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Universität Heidelberg
Mon 15 Jul 2013, 12:00pm
Probability Seminar
MATH 126
BCS Models and Functional Integrals
MATH 126
Mon 15 Jul 2013, 12:00pm-1:00pm

Abstract

The theory of superconductivity of Bardeen, Cooper, and Schrie er (BCS) plays an important role in condensed-matter physics in understanding superconductors from fi rst principles. It is based on the idea that electrons in metals can form Cooper pairs, which then behave like bosons and become super fluid at very low temperatures. Mathematically, a proof of existence of a superconducting state as a charge-symmetry breaking state (in the quantum statistical sense of a positive linear functional on the observable algebra), remains a widely open problem.
In this talk I will briefly review the context of BCS theory, introduce BCS models as quantum many-fermion systems with an attractive interaction between Cooper pairs, and then focus on the so-called reduced BCS model, in which the interaction among the Cooper pairs does not decay with their distance. This is a vast simpli cation compared to the general situation, but the analysis of this model remains nontrivial because the underlying algebra is noncommutative. I will sketch a proof by functional integral methods that this model has a superconducting state at low enough temperatures in the thermodynamic limit
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David Kohler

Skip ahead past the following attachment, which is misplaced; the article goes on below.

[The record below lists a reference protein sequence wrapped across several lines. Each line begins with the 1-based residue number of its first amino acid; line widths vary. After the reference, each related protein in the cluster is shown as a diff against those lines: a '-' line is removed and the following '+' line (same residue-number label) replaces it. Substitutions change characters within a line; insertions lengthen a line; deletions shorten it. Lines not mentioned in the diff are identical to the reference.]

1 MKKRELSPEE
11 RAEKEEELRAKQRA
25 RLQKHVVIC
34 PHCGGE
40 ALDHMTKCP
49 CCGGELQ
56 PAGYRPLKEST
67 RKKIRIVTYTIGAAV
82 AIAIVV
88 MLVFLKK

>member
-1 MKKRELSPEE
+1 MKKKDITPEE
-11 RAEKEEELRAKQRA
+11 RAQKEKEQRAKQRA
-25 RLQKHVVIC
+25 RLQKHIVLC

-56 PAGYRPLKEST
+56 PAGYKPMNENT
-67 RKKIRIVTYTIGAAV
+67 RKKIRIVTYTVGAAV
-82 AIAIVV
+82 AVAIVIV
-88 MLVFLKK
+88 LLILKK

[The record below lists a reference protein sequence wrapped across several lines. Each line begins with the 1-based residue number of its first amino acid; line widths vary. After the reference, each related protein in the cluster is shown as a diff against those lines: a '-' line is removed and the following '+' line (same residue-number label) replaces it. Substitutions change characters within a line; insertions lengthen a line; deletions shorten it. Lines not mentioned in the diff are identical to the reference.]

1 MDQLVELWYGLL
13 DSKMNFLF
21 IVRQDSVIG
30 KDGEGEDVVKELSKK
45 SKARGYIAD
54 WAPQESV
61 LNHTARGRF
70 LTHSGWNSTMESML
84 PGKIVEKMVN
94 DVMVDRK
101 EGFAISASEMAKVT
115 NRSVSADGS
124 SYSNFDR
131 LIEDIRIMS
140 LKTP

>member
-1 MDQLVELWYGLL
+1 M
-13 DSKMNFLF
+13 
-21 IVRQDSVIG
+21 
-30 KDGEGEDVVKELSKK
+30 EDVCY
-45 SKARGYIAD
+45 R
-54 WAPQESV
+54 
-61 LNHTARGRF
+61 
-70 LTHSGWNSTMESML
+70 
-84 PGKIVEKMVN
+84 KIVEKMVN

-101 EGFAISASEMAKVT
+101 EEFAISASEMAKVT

Mon 15 Jul 2013, 12:30pm SPECIAL
One Time Event
Leon's Lounge, Graduate Student Center
Doctoral Exam
Leon's Lounge, Graduate Student Center
Mon 15 Jul 2013, 12:30pm-3:00pm

Details


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State University of New York at Buffalo
Mon 15 Jul 2013, 2:00pm
Probability Seminar
Math 126
The renormalization group according to Balaban
Math 126
Mon 15 Jul 2013, 2:00pm-3:00pm

Abstract

Over the years Balaban has developed a powerful renormalization group technique that is applicable to many problems in quantum field theory and statistical mechanics. In this expository talk we fi rst review his results for various gauge theories and the linear sigma model. Then we describe in some detail how the method can be applied to a simpler case, namely to the ultraviolet problem for the \phi^4_3 model. The treatment deals with the basic renormalization problem in a somewhat novel way which fits naturally with Balaban's scheme. This is a discrete dynamical systems method that makes no reference to perturbation theory.